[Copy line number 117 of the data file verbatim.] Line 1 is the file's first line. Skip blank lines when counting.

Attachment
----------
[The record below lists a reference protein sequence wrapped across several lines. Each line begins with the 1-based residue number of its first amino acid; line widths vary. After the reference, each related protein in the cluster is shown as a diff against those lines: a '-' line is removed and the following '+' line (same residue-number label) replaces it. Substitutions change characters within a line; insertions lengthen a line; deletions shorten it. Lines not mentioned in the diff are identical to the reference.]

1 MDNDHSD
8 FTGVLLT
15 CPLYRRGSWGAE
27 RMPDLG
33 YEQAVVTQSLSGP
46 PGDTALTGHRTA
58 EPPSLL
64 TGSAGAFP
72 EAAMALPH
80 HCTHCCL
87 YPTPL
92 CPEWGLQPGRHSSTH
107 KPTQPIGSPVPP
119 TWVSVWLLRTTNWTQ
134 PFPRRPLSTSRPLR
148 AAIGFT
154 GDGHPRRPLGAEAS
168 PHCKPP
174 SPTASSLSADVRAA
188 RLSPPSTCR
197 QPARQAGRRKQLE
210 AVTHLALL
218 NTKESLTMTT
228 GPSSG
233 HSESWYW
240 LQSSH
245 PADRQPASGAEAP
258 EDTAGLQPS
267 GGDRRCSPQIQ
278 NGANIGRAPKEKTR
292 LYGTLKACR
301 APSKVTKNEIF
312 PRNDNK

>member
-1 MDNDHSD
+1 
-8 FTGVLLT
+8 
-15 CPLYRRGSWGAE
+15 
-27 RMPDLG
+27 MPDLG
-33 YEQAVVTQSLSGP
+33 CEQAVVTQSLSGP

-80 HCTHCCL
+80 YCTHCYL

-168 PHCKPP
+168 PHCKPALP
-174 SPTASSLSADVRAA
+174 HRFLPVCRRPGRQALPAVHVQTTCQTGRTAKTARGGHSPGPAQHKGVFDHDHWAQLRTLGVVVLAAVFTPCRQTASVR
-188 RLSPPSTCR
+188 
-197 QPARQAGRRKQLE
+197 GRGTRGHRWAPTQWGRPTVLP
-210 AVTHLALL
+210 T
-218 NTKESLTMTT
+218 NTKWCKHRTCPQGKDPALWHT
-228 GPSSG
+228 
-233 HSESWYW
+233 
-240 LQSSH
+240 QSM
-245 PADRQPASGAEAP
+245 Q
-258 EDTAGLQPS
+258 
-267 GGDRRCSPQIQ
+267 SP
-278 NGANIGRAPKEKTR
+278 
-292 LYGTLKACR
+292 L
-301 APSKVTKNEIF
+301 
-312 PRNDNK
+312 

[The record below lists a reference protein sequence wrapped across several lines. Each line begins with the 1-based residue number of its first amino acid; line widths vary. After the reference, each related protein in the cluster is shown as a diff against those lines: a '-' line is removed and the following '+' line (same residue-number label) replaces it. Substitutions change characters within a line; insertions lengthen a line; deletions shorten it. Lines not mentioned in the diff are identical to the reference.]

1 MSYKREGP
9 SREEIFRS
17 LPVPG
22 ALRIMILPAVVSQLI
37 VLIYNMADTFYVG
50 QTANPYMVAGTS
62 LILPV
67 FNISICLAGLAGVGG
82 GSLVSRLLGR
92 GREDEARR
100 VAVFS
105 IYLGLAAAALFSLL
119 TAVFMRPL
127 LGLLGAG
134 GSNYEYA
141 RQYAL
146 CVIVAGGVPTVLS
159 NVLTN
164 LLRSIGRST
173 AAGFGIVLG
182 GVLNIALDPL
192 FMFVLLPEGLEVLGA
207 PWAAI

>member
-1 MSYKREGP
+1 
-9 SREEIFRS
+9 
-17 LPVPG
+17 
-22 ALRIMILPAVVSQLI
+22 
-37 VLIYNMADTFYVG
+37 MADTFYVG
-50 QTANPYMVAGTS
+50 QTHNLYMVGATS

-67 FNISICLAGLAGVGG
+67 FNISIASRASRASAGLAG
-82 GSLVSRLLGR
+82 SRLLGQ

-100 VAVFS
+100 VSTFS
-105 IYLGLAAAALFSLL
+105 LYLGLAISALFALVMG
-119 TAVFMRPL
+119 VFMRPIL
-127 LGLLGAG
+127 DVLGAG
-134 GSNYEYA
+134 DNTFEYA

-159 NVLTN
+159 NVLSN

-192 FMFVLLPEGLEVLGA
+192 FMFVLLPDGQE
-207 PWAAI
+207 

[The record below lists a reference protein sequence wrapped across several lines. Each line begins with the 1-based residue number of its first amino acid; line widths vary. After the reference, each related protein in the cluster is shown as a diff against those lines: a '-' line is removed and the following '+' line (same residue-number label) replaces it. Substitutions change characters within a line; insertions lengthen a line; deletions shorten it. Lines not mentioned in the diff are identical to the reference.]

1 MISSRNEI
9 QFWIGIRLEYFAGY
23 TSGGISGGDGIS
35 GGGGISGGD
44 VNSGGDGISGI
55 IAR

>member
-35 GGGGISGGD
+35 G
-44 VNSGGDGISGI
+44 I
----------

-67 FNISICLAGLAGVGG